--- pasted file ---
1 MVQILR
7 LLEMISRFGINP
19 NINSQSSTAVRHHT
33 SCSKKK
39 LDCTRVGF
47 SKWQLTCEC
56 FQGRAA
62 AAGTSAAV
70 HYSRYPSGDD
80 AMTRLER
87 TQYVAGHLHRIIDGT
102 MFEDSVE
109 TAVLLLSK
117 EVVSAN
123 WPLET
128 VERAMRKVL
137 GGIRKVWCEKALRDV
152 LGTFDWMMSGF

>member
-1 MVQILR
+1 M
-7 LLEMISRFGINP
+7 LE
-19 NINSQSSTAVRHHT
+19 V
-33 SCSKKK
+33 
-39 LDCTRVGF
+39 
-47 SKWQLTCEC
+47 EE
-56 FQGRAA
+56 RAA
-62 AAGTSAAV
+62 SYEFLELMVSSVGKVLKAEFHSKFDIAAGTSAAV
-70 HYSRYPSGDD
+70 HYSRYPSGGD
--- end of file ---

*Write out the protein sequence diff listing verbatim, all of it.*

1 MVQILR
7 LLEMISRFGINP
19 NINSQSSTAVRHHT
33 SCSKKK
39 LDCTRVGF
47 SKWQLTCEC
56 FQGRAA
62 AAGTSAAV
70 HYSRYPSGDD
80 AMTRLER
87 TQYVAGHLHRIIDGT
102 MFEDSVE
109 TAVLLLSK
117 EVVSAN
123 WPLET
128 VERAMRKVL
137 GGIRKVWCEKALRDV
152 LGTFDWMMSGF

>member
-1 MVQILR
+1 M
-7 LLEMISRFGINP
+7 LE
-19 NINSQSSTAVRHHT
+19 V
-33 SCSKKK
+33 
-39 LDCTRVGF
+39 
-47 SKWQLTCEC
+47 EE
-56 FQGRAA
+56 RAA
-62 AAGTSAAV
+62 SYEFLELMVSSVGKVLKAEFHSKFDIAAGTSAAV
-70 HYSRYPSGDD
+70 HYSRYPSGGD